Oracle9i Database Administrator's Guide
Release 1 (9.0.1)

Part Number A90117-01
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This guide is for people who administer the operation of an Oracle database system. Referred to as database administrators (DBAs), they are responsible for creating Oracle databases, ensuring their smooth operation, and monitoring their use.

This preface contains these topics:


Readers of this guide are assumed to be familiar with relational database concepts. They are also assumed to be familiar with the operating system environment under which they are running Oracle.

Readers Interested in Installation and Migration Information

Administrators frequently participate in installing the Oracle server software and migrating existing Oracle databases to newer formats (for example, version 8 databases to Oracle9i format). This guide is not an installation or migration manual.

If your primary interest is installation, see your operating system specific Oracle installation guide.

If your primary interest is database or application migration, see the Oracle9i Database Migration manual.

Readers Interested in Application Design Information

In addition to administrators, experienced users of Oracle and advanced database application designers might also find information in this guide useful.

However, database application developers should also see the Oracle9i Application Developer's Guide - Fundamentals and the documentation for the tool or language product they are using to develop Oracle database applications.


This document contains:

Part I: Basic Database Administration

Chapter 1, "The Oracle Database Administrator"

This chapter serves as a general introduction to typical tasks performed by database administrators, such as installing software and planning a database.

Chapter 2, "Creating an Oracle Database"

This chapter discusses considerations for creating a database and takes you through the steps of creating one. Consult this chapter when in the database planning and creation stage.

Chapter 3, "Using Oracle-Managed Files"

This chapter describes how you can direct the Oracle database server to create and manage your:

Chapter 4, "Starting Up and Shutting Down"

Consult this chapter when you wish to start up a database, alter its availability, or shut it down. Parameter files related to starting up and shutting down are also described here.

Part II: Oracle Server Processes and Storage Structure

Chapter 5, "Managing Oracle Processes"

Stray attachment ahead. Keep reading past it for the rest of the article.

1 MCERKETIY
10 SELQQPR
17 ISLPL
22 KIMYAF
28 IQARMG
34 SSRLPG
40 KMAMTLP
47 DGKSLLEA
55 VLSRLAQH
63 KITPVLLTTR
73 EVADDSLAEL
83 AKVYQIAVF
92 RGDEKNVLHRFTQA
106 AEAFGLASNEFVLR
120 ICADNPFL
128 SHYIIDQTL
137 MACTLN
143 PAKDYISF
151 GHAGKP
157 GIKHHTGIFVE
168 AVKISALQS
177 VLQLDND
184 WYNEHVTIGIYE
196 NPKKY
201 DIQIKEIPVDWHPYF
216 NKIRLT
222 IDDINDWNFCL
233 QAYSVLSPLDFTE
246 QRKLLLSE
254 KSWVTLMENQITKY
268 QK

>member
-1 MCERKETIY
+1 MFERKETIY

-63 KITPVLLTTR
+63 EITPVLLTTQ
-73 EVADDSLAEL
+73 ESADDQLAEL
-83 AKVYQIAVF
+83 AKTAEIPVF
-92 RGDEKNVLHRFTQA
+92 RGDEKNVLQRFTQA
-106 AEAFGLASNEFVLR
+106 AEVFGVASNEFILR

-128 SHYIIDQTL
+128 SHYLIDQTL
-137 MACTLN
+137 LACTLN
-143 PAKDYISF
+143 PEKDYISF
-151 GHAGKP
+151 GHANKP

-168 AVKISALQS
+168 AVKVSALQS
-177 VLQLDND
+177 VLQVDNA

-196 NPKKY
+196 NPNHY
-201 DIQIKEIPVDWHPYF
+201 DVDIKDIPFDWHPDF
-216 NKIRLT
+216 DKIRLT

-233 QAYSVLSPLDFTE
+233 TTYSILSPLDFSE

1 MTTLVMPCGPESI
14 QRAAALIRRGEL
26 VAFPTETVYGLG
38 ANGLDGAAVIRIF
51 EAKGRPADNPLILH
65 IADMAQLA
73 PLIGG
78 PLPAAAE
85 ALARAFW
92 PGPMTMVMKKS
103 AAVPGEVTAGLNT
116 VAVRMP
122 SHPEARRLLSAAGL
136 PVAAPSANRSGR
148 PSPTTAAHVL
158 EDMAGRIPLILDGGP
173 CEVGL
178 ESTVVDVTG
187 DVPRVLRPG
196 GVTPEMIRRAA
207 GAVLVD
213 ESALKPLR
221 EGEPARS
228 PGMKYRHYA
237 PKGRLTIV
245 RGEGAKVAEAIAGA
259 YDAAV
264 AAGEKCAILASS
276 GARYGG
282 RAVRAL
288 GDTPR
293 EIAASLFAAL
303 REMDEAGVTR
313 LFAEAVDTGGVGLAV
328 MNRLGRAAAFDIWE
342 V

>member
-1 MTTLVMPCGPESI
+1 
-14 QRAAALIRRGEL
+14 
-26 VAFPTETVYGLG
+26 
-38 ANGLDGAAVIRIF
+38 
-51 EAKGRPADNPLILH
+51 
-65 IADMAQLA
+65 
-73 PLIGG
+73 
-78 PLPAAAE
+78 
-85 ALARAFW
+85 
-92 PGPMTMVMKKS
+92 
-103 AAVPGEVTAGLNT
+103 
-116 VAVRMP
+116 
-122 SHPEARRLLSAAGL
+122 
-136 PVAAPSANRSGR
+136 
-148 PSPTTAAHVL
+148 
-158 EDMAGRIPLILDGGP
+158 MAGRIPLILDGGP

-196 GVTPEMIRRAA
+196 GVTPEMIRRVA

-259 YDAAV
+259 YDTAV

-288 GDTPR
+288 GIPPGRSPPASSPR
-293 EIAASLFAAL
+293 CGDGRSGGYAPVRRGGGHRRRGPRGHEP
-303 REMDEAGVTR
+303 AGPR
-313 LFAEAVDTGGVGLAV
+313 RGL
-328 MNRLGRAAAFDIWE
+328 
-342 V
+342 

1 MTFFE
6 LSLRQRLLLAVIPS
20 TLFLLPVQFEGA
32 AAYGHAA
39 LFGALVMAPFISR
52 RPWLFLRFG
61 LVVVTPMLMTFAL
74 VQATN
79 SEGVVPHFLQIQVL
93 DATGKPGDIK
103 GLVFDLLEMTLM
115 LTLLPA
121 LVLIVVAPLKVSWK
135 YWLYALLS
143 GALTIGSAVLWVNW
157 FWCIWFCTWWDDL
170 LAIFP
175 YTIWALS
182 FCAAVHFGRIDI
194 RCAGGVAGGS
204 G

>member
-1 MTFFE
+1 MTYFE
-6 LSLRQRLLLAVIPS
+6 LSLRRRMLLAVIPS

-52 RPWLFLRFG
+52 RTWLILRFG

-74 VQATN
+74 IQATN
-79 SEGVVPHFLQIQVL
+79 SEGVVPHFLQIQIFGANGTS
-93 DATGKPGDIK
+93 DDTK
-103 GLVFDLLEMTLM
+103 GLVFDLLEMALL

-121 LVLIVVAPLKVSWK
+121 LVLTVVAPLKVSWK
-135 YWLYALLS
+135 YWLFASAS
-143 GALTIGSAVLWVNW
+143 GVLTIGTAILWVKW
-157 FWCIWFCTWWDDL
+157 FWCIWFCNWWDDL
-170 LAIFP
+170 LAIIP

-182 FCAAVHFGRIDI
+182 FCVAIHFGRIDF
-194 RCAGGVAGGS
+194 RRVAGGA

This chapter helps you to identify different Oracle processes, such as dedicated server processes and shared server processes. Consult this chapter when configuring, modifying, tracking and managing processes.

Chapter 6, "Managing Control Files"

This chapter describes all aspects of managing control files: naming, creating, troubleshooting, and dropping control files.

Chapter 7, "Managing the Online Redo Log"

This chapter describes all aspects of managing the online redo log: planning, creating, renaming, dropping, or clearing online redo log files.

Chapter 8, "Managing Archived Redo Logs"

Consult this chapter for information about archive modes and tuning archiving.

Chapter 9, "Using LogMiner to Analyze Redo Log Files"

This chapter describes the use of LogMiner to analyze redo log files.

Chapter 10, "Managing Job Queues"

Consult this chapter before working with job queues. All aspects of submitting, removing, altering, and fixing job queues are described.

Chapter 11, "Managing Tablespaces"

This chapter provides guidelines to follow as you manage tablespaces, and describes how to create, manage, alter, drop and move data between tablespaces.

Chapter 12, "Managing Datafiles"

This chapter provides guidelines to follow as you manage datafiles, and describes how to create, change, alter, rename and view information about datafiles.

Chapter 13, "Managing Undo Space"

Consult this chapter to learn how to manage undo space, either by using an undo tablespace or rollback segments.

Part III: Schema Objects

Chapter 14, "Managing Space for Schema Objects"

Consult this chapter for descriptions of common tasks, such as setting storage parameters, deallocating space and managing space.

Chapter 15, "Managing Tables"

Consult this chapter for general table management guidelines, as well as information about creating, altering, maintaining and dropping tables.